Christopher Nolan’s The Dark Knight Rises faced a tricky maneuver: providing a follow up to the earth shattering, delirious success that was 2008’s The Dark Knight. The film was never going to be as good as or better than that lightning in a bottle stroke of genius. However, the film we did get is one epic, operatic sonic boom of a Batman film, and if there’s one area where it does in fact outdo The Dark Knight, it’s in scope. The action set pieces here have an earth shattering, monumental quality to them, mainly thanks to Tom Hardy’s Bane, a full on monster who brings biblical destruction to Gotham City with some calculated, maximum impact attacks that almost blow the speakers of any system they’re shown on. Despite the apocalyptic blitzkrieg, Nolan loses none of that precious philosophy that has made this franchise glow so far, the sharp-as-a-tack dialogue and moral complexities of existing in a world of vigilantes and terrorists. It’s been eight years in Gotham since Batman took down the Joker and, somewhat controversially, the fallen angel that was Harvey Dent. Bruce Wayne has become a crippled recluse while the city more or less flourishes quietly, but there’s nothing that’ll roust a burg out of tranquil slumber like the arrival of a seven foot tall, highly trained psychopath bent on chaos. In a vertigo inducing opener set atop the clouds, Bane triumphantly crashes a CIA aircraft and makes off with its cargo, a mere taste of his brutality to come. Bruce is forced out of hiding to do battle with him, and before you know it they’re all thundering around Gotham’s tunnels and edifices, pursued by hordes of snarky GCPD, who no doubt have missed this kind of action for a near decade. The new commissioner (Matthew Modine) is a hotheaded nimrod, while Gordon (Gary Oldman, the gravitas is real with this guy) still hurts from the tragedy years before. Anne Hathaway throws a wicked curveball of a performance as Selina ‘Catwoman’ Kyle, and although no one will ever, *ever* top Michelle Pfeiffer’s brilliantly kinky turn years before, she’s a deadly force to be reckoned with both for Bruce and the criminal factions vying for power. Hathaway seems like a sanitized choice for the cat, but she’s deft, sexy, formidable, competent and looks damn good in that outfit careening around on Bruce’s batbike. Marion Cotillard is great as the mysterious Miranda Tate who may be more dangerous than she seems, a shtick which Cotillard unnervingly perfected first in Inception. Morgan Freeman and Michael Caine are top notch as Alfred and Lucius once again, Ben Mendelsohn plays up a sleazy business rival for Bruce, Juno Temple is cute as Selina’s off again, on again lover, Joseph Gordon Levitt’s intrepid detective gets a whole lot of plot momentum and crazy good dialogue, and the jaw dropping lineup of supporting work includes Brett Cullen, Burn Gorman, Desmond Harrington, Chris Ellis, Robert Wisdom, Tomas Arana, Aiden Gillen, Brent Briscoe, William Devane, Nestor Carbonell, Reggie Lee, Wade Williams, Christopher Judge, a brief reprisal from Liam Neeson and Cillian Murphy as that pesky Scarecrow, the only villain who appears in all three films. The story goes to places the other two films never ascended to, and if the Joker thought his antics aspired to anarchy, he’d do flips when Bane literally starts blowing up the city on a massive scale, an extended sequence that’s delirious in it’s armageddon worthy panic. On a more personal scale, Batman deals with being broken, the cost he must pay to ultimately save his city, and the unknowable matter of when to cash out as a superhero, or forever give up your soul to a fight that has neither end nor reason. My only issue with the story is how a certain third act revelation pretty much neuters Bane’s character arc and renders his whole fearsome nature somewhat too human and redundant when all is said and done, it’s a narrative decision Nolan should examine closely for his own sake, and avoid such an impotent cop-out when writing his next arch villain. The cinematography is aces, the cgi blending seamless, Hans Zimmer’s score gives us the classic thunderstorm passages we’ve come to love while adding a rhythmic chanting for further depth and flavour. There’s not much that can be said that’s negative about the film, it’s one hell of an achievement and doesn’t let up until the Big Bang of an ending provides release for the franchise and every character in it, an expository epilogue in which loose ends are tied, and some semblance of peace is found. A near perfect third act to the trilogy, and a superhero flick for the ages.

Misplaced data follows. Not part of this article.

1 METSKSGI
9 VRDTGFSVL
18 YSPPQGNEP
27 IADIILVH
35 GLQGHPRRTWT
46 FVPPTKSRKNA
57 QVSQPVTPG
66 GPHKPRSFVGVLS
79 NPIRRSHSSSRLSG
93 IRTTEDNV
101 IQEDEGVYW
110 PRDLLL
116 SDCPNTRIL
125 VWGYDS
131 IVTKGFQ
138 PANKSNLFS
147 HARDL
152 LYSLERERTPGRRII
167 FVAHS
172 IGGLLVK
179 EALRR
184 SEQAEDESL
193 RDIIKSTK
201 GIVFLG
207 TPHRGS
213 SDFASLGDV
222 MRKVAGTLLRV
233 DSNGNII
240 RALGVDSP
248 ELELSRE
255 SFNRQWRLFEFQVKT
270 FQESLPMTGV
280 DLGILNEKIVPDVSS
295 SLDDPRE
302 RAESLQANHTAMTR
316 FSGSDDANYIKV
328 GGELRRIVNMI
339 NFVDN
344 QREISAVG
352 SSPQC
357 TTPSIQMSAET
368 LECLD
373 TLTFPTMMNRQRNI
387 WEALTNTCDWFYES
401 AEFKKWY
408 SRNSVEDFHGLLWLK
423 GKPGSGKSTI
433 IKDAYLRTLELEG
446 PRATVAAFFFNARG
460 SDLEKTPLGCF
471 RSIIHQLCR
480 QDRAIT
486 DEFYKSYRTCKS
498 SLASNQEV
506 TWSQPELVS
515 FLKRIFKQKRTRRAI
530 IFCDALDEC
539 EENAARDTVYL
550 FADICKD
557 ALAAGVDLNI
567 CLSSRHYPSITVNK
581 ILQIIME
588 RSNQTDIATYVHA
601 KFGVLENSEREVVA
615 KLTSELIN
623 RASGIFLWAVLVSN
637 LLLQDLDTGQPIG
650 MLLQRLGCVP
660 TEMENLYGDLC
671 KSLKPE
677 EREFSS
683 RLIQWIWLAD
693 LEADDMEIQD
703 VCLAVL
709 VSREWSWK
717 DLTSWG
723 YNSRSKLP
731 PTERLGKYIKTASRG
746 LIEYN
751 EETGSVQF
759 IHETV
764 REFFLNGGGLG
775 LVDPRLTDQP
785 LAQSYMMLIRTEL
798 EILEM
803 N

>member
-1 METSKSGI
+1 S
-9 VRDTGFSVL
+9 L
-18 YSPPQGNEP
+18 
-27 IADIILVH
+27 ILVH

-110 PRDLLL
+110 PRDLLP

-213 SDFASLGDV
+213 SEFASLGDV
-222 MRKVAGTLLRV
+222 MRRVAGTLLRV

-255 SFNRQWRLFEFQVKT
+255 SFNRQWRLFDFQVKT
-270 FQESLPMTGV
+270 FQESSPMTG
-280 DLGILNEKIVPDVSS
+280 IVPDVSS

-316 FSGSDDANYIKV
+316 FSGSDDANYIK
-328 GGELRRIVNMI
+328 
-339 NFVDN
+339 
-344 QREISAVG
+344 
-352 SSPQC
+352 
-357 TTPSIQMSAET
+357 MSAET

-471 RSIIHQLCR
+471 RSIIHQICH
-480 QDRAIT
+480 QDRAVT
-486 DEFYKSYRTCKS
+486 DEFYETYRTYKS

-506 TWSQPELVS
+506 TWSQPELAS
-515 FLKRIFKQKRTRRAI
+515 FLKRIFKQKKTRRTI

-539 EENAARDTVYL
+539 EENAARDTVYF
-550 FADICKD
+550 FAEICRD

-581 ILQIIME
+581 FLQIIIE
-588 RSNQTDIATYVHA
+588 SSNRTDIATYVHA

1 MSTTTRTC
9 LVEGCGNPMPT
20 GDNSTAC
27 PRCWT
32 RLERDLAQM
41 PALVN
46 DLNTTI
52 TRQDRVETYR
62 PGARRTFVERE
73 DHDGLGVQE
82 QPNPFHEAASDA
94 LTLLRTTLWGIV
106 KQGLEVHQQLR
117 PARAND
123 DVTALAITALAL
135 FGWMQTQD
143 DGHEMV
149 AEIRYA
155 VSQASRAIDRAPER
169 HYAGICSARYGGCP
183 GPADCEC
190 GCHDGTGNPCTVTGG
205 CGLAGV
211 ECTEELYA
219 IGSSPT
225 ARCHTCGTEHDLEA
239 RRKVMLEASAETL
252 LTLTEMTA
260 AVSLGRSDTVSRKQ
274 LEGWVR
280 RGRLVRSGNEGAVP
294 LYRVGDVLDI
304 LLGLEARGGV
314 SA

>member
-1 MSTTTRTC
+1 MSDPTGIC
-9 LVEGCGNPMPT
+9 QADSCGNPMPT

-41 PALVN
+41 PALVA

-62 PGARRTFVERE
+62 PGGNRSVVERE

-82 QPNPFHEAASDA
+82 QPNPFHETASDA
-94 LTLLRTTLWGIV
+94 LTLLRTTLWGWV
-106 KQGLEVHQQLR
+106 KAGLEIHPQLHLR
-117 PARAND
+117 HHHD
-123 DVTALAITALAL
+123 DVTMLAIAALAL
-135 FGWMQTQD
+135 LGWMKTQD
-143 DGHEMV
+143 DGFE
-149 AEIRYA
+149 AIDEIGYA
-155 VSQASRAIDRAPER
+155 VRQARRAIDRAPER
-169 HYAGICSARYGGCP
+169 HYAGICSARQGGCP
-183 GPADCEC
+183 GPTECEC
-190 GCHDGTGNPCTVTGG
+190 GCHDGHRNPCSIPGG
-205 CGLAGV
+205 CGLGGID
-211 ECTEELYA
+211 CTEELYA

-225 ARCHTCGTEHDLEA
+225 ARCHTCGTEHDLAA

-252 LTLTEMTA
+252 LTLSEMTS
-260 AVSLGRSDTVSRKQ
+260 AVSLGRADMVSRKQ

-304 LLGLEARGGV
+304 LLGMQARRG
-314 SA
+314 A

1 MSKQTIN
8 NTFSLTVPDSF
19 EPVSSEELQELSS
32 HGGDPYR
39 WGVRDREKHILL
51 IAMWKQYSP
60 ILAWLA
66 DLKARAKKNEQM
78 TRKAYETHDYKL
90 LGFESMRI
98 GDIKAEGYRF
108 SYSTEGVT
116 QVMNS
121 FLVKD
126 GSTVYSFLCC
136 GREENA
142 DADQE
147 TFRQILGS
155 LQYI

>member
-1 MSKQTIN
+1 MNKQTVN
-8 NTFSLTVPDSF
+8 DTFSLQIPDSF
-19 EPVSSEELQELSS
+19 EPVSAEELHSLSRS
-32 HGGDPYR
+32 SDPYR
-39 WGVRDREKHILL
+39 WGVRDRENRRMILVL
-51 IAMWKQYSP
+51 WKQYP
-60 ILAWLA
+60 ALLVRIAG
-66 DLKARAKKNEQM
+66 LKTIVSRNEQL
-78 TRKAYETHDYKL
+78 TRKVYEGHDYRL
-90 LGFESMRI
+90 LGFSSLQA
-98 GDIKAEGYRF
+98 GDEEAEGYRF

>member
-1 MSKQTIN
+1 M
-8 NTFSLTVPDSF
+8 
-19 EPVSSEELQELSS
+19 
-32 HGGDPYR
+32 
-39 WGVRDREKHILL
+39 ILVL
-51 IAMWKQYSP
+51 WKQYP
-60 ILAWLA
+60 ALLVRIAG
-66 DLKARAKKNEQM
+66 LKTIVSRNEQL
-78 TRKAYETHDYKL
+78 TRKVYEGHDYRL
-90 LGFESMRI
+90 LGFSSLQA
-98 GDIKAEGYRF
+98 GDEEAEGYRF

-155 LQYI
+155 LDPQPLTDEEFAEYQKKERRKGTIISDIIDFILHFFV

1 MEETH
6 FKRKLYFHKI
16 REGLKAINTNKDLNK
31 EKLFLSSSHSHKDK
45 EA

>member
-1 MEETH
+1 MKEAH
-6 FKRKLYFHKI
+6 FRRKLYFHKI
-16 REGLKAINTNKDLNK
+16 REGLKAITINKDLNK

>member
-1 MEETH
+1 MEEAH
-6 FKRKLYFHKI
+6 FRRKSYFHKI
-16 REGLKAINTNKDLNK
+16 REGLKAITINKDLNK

-Nate Hill



audsleyPodcasting Them Softly is thrilled to present a chat with veteran film editor Mick Audsley! His latest feature, which he co-edited with Jeremiah O’Driscoll, is the Robert Zemeckis-directed WWII action-romance Allied, which hits theaters this weekend! He’s worked numerous times with filmmaker Stephen Frears, with credits that include The Hit, My Beautiful Laundrette, Prick Up Your Ears, Sammy and Rosie Get Laid, Dangerous Liasons, The Grifters, Hero, The Van, High Fidelity, Dirty Pretty Things, Tamara Drewe, Lay the Favorite, and Muhammad Ali’s Greatest Fight.  He’s also collaborated with director Mike Newell on Love in the Time of Cholera, Harry Potter and the Goblet of Fire, Mona Lisa Smile, and Prince of Persia. He’s teamed up with director Neil Jordan on We’re No Angels and Interview with the Vampire, and has crafted multiple films with director Terry Gilliam, including the sci-fi classic 12 Monkeys, The Zero Theorem, and the Imaginarium of Dr. Parnassus. He also cut last year’s superb mountain climbing disaster film Everest, which was shot by cinematographer and friend of Podcasting Them Softly Salvatore Totino. And we also learned about Sprocket Rocket Soho, an online networking organization for filmmakers, actors, and craftspeople, which he co-founded with his wife as a way of keeping open communication between various artists. Check out the site at Sprocket Rocket Soho   We hope you enjoy this fabulous hour of passion and cinema love!